Data from: Phenological responses of 215 moth species to interannual climate variation in the Pacific Northwest from 1895 through 2013
Cite this dataset
Maurer, Julie A. et al. (2019). Data from: Phenological responses of 215 moth species to interannual climate variation in the Pacific Northwest from 1895 through 2013 [Dataset]. Dryad. https://doi.org/10.5061/dryad.5ft0368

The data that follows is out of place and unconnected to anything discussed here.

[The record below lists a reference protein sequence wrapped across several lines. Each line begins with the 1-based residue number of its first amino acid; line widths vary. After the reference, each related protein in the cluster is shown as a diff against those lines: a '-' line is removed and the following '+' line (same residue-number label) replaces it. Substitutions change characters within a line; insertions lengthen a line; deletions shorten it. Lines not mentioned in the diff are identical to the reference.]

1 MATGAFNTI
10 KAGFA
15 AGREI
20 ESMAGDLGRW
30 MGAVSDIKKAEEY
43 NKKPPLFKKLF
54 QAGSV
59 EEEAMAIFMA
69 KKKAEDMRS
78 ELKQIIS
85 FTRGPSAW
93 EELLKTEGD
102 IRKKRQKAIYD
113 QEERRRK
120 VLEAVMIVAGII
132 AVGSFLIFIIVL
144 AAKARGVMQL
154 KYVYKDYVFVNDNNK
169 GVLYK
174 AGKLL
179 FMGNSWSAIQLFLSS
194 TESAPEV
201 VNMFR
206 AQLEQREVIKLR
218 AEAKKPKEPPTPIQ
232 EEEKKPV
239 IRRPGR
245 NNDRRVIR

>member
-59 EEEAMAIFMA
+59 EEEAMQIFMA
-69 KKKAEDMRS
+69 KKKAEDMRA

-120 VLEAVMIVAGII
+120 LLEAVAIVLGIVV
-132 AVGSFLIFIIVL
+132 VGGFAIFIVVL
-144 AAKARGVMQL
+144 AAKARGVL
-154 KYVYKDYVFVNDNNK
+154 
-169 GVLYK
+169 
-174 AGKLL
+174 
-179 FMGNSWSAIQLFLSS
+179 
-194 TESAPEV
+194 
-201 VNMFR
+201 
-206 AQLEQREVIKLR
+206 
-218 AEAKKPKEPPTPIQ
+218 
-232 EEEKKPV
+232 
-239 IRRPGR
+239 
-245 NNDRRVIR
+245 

Climate change has caused shifts in the phenology and distributions of many species but comparing responses across species is challenged by inconsistencies in the methodology and taxonomic and temporal scope of individual studies. Natural history collections offer a rich source of data for examining phenological shifts for a large number of species. We paired specimen records from Pacific Northwest insect collections to climate data to analyze the responses of 215 moth species to interannual climate variation over a period of 119 years (1895–2013) during which average annual temperatures have increased in the region. We quantified the effects of late winter/early spring temperatures, averaged annually across the region, on dates of occurrence of adults, taking into account the effects of elevation, latitude, and longitude. We assessed whether species-specific phenological responses varied with adult flight season and larval diet breadth. Collection dates were significantly earlier in warmer years for 36.3% of moth species, and later for 3.7%. Species exhibited an average phenological advance of 1.9 days/°C, but species-specific shifts ranged from an advance of 10.3 days/°C to a delay of 10.6 days/°C. More spring-flying species shifted their phenology than summer- or fall-flying species. These responses did not vary among groups defined by larval diet breadth. The highly variable phenological responses to climate change in Pacific Northwest moths agree with other studies on Lepidoptera and suggest that it will remain difficult to accurately forecast which species and ecological interactions are most likely to be affected by climate change. Our results also underscore the value of natural history collections as windows into long-term ecological trends.